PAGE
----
So this is a good question; one easy answer is meteorites. Just in case you don't know, all meteorites are asteroids; they are called meteorites if they hit a planet. Many meteorites have hit Earth over the years, and some have been recovered, and studied.
But this doesn't cover all asteroids, and certainly not Ceres. A surprising amount of information is gleaned fro indirect study; e.g. by analysing orbits and sizes of an object one can work out its mass and hence its density. Which will narrow things down somewhat, other things that can be considered: albedo (the 'reflectiveness' of the object); formation methods (asteroids are widely though to be left over from planet formation, so if you know what planets started as you know what asteroids are). There is also spectrometry which is a bit tricky to explain if you don't have a technical background; similarly radar in this context.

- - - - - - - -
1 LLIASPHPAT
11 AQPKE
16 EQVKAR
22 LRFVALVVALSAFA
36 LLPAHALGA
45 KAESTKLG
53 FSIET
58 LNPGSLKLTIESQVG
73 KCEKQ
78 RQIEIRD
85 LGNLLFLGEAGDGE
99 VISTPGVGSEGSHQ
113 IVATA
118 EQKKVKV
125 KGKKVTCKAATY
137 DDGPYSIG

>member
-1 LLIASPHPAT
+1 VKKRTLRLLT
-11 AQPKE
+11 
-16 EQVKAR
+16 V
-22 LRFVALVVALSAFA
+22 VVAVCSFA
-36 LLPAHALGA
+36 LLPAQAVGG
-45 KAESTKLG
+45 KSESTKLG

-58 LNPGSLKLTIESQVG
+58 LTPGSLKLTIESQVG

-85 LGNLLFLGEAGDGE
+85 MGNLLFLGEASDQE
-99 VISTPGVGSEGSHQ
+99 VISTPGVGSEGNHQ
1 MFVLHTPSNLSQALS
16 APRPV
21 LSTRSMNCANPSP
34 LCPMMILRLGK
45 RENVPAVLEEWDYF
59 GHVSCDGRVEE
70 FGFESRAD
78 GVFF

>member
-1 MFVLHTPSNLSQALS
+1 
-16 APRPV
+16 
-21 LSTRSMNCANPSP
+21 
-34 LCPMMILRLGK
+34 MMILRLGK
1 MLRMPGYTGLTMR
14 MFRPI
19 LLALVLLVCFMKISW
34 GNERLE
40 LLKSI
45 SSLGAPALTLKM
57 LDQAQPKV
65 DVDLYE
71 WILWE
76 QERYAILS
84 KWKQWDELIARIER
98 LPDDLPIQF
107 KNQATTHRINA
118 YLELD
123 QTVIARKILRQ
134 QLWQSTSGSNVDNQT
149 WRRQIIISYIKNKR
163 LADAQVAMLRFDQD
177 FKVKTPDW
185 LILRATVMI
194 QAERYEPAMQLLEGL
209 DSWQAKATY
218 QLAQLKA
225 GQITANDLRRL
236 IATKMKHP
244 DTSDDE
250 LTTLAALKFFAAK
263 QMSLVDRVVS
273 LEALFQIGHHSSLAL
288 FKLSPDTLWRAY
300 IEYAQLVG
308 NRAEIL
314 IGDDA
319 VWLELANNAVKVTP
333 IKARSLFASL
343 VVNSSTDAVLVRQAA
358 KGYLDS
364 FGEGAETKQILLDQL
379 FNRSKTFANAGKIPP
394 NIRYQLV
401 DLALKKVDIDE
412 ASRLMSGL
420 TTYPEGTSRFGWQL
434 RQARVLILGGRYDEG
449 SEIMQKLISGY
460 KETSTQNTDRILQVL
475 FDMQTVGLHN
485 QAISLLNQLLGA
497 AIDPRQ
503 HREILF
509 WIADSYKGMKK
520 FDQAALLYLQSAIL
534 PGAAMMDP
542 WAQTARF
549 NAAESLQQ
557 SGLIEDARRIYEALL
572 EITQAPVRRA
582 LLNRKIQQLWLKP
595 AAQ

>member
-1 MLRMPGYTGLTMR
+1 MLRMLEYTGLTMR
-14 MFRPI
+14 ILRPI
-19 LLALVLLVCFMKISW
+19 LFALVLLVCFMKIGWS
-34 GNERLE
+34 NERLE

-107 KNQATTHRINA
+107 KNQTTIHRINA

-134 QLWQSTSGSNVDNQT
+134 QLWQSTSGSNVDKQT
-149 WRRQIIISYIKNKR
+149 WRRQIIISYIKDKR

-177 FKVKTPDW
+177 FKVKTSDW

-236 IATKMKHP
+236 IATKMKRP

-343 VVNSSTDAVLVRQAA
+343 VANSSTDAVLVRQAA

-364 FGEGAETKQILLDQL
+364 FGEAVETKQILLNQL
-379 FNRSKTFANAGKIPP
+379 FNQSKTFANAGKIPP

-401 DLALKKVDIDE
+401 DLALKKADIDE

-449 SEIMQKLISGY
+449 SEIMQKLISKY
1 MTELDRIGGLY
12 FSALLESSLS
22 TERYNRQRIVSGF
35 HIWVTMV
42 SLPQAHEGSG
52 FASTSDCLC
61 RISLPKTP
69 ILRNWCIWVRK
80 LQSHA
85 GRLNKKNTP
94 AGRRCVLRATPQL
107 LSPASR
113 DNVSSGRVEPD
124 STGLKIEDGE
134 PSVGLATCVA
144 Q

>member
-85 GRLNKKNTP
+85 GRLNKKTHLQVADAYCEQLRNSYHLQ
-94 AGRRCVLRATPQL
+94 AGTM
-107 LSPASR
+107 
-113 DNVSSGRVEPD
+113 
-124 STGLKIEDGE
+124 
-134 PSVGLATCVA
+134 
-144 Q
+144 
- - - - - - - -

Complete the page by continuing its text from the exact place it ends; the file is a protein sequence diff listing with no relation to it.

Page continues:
This is an incomplete and basic list, but it's a start. Have a look here http://curious.astro.cornell.edu/about-us/72-our-solar-system/comets-meteors-and-asteroids/asteroids/295-how-are-asteroid-compositions-and-classifications-determined-intermediate for more information.